Tag Archives: featured_blogs
Iconic Hawaii eateries

Iconic Hawaii eateries

Well, who knew Monday’s blog would be such a talker!

But then again, I shouldn’t be surprised.

Hawaii has changed so much over the past few decades, it’s easy to find something to miss.

Longs Drugs Stores are now owned by CVS. Star Markets no longer exist. And the only place you can get a fresh waffle dog regularly is at the Panini Press at Kahala Mall.

But I didn’t want the blog to be a downer.

Though we don’t have Da Rink or Castle Park anymore, though restaurants such as Wisteria and Coco’s have long closed, though we’re seeing more Mainland big-box retailers open and local stores closing — there are some great places still around.

And today’s blog, I’m going to focus on those iconic restaurants, diners, drive-ins and take-out spots that make Hawaii, well, Hawaii.

Here’s the start to the list I’m sure you’ll finish: (Notice most of them don’t have websites yet!)

Rainbow Drive-In and its award-winning loco moco plate and slush float
• Like Like Drive Inn, one of the few local restaurants open 24 hours and serving breakfast all day
Liliha Bakery with its famous cocoa puffs and that old-school radioactive-red jelly served at the counter
• Wailana Coffee Shop on the outskirts of Waikiki
Zippy’s — it’s the closest thing to a locally owned chain restaurant and its chili cheese fries are a late-night nosh must
• Ono Hawaiian Foods on Kapahulu Avenue that’s still so popular you have to wait in line to get a table
Natsunoya Tea House on Alewa Heights
• W&M Bar-B-Q Burgers on Waialae Avenue — used to be on 9th Avenue — that still makes some of the best (and cheapest) burgers around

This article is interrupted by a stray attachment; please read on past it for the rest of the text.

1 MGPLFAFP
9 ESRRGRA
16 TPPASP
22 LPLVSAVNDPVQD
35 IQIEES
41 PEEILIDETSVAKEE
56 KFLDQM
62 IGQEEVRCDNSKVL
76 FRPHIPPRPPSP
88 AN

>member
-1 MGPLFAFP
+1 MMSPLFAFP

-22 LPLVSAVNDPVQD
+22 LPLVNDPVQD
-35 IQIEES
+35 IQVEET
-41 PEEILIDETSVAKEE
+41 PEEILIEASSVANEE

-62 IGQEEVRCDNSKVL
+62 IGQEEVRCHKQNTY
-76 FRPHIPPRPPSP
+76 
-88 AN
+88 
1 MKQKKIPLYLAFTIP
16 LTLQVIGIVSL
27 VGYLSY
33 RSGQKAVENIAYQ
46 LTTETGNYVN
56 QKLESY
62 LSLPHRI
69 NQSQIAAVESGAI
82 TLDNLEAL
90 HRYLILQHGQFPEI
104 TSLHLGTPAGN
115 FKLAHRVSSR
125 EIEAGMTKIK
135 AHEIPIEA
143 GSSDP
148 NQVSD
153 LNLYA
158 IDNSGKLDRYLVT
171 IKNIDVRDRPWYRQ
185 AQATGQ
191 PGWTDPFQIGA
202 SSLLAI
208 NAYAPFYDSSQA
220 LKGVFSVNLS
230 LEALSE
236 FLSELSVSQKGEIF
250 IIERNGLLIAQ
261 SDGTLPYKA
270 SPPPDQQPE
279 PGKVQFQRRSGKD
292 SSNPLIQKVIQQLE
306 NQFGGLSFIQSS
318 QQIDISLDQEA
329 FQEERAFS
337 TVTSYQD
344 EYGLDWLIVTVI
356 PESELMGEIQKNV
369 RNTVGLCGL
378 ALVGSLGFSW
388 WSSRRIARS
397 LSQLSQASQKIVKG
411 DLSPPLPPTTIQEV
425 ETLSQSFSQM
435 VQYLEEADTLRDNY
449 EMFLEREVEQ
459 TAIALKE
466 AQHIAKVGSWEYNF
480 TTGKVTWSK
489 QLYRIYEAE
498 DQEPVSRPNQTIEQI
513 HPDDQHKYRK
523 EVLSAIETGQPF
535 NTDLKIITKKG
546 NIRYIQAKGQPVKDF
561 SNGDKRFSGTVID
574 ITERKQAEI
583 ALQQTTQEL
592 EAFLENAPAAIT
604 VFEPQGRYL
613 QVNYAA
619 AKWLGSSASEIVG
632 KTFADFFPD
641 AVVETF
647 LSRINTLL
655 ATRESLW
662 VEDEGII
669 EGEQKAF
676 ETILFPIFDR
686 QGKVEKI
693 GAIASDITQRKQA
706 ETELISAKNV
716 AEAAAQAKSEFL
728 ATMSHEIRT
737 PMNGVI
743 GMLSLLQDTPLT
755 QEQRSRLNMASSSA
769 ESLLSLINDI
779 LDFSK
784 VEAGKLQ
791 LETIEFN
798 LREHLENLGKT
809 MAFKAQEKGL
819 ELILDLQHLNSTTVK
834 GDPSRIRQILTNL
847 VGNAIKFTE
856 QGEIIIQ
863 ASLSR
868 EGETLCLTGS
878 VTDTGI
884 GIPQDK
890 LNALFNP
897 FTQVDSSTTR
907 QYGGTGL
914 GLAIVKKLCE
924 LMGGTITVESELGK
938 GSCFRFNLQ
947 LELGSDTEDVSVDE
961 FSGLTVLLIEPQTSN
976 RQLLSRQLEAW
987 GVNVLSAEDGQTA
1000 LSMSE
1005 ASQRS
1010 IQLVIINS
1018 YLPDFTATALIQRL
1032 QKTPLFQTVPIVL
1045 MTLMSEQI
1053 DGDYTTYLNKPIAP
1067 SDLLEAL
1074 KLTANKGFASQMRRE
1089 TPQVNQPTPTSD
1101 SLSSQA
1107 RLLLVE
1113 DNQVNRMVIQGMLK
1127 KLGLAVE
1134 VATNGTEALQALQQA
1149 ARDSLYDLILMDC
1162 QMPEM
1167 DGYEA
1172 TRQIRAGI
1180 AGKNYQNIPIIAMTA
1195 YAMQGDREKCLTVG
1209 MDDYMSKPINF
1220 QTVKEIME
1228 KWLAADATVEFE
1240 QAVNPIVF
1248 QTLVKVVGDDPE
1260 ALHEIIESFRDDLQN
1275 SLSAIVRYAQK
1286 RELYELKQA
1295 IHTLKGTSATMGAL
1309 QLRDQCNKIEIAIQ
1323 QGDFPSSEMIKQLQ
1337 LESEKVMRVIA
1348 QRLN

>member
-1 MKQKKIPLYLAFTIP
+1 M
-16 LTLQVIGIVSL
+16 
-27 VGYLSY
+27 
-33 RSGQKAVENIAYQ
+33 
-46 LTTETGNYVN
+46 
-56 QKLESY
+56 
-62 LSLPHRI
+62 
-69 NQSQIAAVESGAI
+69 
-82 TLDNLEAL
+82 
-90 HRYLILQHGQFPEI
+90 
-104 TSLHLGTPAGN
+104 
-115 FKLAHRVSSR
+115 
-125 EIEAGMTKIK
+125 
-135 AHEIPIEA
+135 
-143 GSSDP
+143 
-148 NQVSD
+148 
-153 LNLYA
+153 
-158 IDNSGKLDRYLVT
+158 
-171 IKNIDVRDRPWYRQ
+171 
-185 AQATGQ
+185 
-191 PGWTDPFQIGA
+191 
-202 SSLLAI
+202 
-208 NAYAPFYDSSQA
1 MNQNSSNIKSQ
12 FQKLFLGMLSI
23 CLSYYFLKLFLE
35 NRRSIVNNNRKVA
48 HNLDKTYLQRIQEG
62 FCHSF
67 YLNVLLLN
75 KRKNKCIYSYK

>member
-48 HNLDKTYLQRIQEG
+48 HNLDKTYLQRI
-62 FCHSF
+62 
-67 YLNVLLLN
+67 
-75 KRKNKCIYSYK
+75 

• Shige’s Saimin Restaurant, an iconic saimin stand in Wahiawa
Ted’s Bakery, though a tourist haven, still got great cream pies
• Gulick Delicatessen, one of the best-known okazuya located in Kalihi and serves the best vegetable tempura I’ve ever had

OK, finish my list! And tell me what to order next time I’m there!

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Castle Park and other things I miss

Castle Park and other things I miss

The other day, for whatever reason, I thought about Castle Park.

It was Oahu’s version of Disneyland — complete with a castle. I remember spending weekends there, playing video games in the arcade — I was a big fan of Mappy — maneuvering bumper boats and racing go-carts around an open track. There was nothing quite like it.

It got me thinking about all the things I miss — from the glazed donuts from Kimuraya Bakery in Kaimuki to

I’m too young to remember the termite-infested Honolulu Stadium, the Sky Slide in Waipahu, wrestling at the Civic Auditorium, even “Checkers & Pogo.” (Though I’ve heard stories.)

But I do remember seeing the monkeys at Pearl City Tavern, singing with my friends at Rising Star in Pearlridge Center, getting splatter-paint shirts at Guava Lane in Ala Moana Center, watching movies from the balcony in the Waikiki 3, playing video games at Joy Square in Waikiki and buying back-to-school clothes at Gems in Kalihi.

Here are more things I miss:

• The smell of pineapple around Dole Cannery, even when the water tower was taken down
• Icebox cookies from King’s Bakery
• The water and bird shows at Paradise Park in Manoa
• The food counter at Woolworth’s
• The annual Farm Fair at McKinley High School
• The smoke from sugar cane burning
• “Hawaiian Moving Company”
• The lighted cross at Camp Smith
• The return policy at Liberty House
• The manapua man
• Cinerama and Varsity theaters
• Raraya and Taishoken ramen shops
• Professor Fun (“Pow, pow, pow!””

I guess it’s true, though, what Billy Joel sang in “Keeping the Faith”: “The good ol’ days weren’t always good and tomorrow ain’t as bad as it seems.”

Still. There are some things I reflect on fondly.

Got any to share?

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FUUD: The Alley in Aiea

FUUD: The Alley in Aiea

Hawaii has always had great restaurants attached to bowling alleys.

Consider Kapiolani Coffee Shop in Kam Bowl. Or the restaurant in Bowling City, where my grandfather used to serve his popular tripe stew.